John McCain and Hillary Clinton. Photos: Patrick Semansky and Matt Rourke / AP

Esquire posts a big interview of Sen. John McCain by David Usborne: "[A]fter the senator was diagnosed with brain cancer in July, his contrarian resolve revealed itself in unexpected ways that may shape his legacy — and our future."

McCain says he resisted the temptation to immediately set the record straight with his own lengthy account, as Hillary Clinton did recently in What Happened. "You've got to understand that you can't rewrite history," he told me. "One of the almost irresistible impulses you have when you lose is to somehow justify why you lost and how you were mistreated: 'I did the right thing! I did!' The hardest thing to do is to just shut up."

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  • And while McCain has lately announced plans for his own memoir, which will reach back to 2008, he suggested Clinton had erred in writing hers so quickly.
  • "What's the fucking point? Keep the fight up? History will judge that campaign, and it's always a period of time before they do. You've got to move on. This is Hillary's problem right now: She doesn't have anything to do."
  • On the health care vote: Vice President Pence tried to persuade him both on the Senate floor and in his private office, where McCain took a call from Trump. "I said, 'I thank you, Mr. President, for your involvement,' " he told me. "But I said, 'I cannot vote for something called Skinny Repeal. I can't do it. I didn't even see the bill until today. I mean, this is insanity. I appreciate the call and now I have to go vote, and I'm sorry.' "

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Trump says Supreme Court ending Obamacare would be "a big WIN"

President Donald Trump introduced 7th U.S. Circuit Court Judge Amy Coney Barrett as his nominee to the Supreme Court in the Rose Garden at the White House Saturday. Photo: Chip Somodevilla/Getty Images

President Trump on Sunday tweeted that the Supreme Court invalidating the Affordable Care Act would be "a big WIN for the USA!"

Why it matters: Democrats have argued that confirming a Trump-appointed justice to the Supreme Court would put Obamacare, which protects pre-existing conditions, in jeopardy. Trump's Supreme Court Pick, Amy Coney Barrett, has written that she disagreed with Chief Justice John Roberts when he ruled to uphold the law.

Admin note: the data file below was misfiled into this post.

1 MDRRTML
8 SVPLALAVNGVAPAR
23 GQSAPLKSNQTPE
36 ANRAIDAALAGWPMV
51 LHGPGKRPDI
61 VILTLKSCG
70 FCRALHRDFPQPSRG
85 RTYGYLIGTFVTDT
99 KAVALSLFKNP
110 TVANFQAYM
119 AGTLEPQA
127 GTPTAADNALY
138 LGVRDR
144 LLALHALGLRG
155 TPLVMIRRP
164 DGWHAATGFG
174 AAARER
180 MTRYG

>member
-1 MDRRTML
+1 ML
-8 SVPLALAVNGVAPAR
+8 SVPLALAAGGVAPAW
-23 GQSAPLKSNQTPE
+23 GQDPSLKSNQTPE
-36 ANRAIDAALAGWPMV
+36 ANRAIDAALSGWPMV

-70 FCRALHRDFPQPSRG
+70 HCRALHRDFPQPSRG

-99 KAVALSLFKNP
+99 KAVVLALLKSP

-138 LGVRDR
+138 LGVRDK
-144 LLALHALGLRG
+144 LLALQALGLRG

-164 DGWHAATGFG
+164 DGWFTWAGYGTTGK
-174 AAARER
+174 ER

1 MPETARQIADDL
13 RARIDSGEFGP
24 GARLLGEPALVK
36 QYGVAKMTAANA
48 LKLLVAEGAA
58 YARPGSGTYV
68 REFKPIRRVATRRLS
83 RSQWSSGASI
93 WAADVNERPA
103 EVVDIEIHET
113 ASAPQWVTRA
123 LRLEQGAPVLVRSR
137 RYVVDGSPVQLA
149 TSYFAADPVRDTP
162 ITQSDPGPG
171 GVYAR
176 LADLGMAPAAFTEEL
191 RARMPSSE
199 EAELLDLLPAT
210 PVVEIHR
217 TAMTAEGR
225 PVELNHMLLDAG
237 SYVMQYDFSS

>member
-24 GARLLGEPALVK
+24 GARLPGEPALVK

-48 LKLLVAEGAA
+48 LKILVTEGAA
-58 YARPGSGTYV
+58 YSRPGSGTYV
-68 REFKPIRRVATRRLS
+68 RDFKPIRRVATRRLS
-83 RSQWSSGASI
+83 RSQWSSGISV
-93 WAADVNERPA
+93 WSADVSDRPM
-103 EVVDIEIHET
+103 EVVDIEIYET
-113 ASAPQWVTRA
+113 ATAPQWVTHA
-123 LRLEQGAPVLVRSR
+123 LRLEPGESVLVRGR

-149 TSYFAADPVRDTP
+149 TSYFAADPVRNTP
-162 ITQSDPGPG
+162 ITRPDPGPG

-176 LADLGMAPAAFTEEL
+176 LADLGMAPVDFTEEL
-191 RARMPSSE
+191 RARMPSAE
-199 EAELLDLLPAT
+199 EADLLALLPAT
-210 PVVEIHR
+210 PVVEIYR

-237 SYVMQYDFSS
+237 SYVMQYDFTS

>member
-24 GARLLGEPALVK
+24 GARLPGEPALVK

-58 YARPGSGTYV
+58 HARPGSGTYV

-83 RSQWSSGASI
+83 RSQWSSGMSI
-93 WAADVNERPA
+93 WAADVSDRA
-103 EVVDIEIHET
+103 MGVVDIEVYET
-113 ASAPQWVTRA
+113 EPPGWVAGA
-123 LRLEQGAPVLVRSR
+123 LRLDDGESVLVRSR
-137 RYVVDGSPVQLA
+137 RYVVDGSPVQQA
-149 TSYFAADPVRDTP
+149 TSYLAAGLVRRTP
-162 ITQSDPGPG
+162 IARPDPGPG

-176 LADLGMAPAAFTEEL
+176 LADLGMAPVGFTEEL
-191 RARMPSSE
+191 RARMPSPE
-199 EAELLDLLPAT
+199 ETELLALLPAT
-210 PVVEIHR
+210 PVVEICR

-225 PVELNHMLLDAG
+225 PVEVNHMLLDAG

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Trump sees court fight as virus respite

Spotted at Trump's rally last night at Harrisburg International Airport in Middletown, Pa. Photo: Joshua Roberts/Reuters

At a rally in Pennsylvania last night, President Trump basked in adulation for Judge Amy Coney Barrett and said: "She should be running for president!"

Why it matters: She might as well be. The Trump campaign is thrilled to be talking about something besides the president's handling of COVID, and is going all-in to amp up the court conversation.

Mike Allen, author of AM
24 mins ago - Politics & Policy

Democrats feel boxed in on strategy for Barrett confirmation fight

Photo: Chen Mengtong/China News Service via Getty Images

Democrats privately fear that going too hard on Judge Amy Coney Barrett in her confirmation hearings could wind up backfiring, if senators are perceived as being nasty to an accomplished woman.

Driving the news: Yesterday afternoon, NBC posted video of Coney Barrett outside her house in South Bend, Ind., loading four of her seven children — two of the seven adopted from Haiti, and another with Down Syndrome — into her Honda Odyssey minivan, then driving them all to her Air Force ride to Washington. "Good luck, Democrats," a Republican tweeted.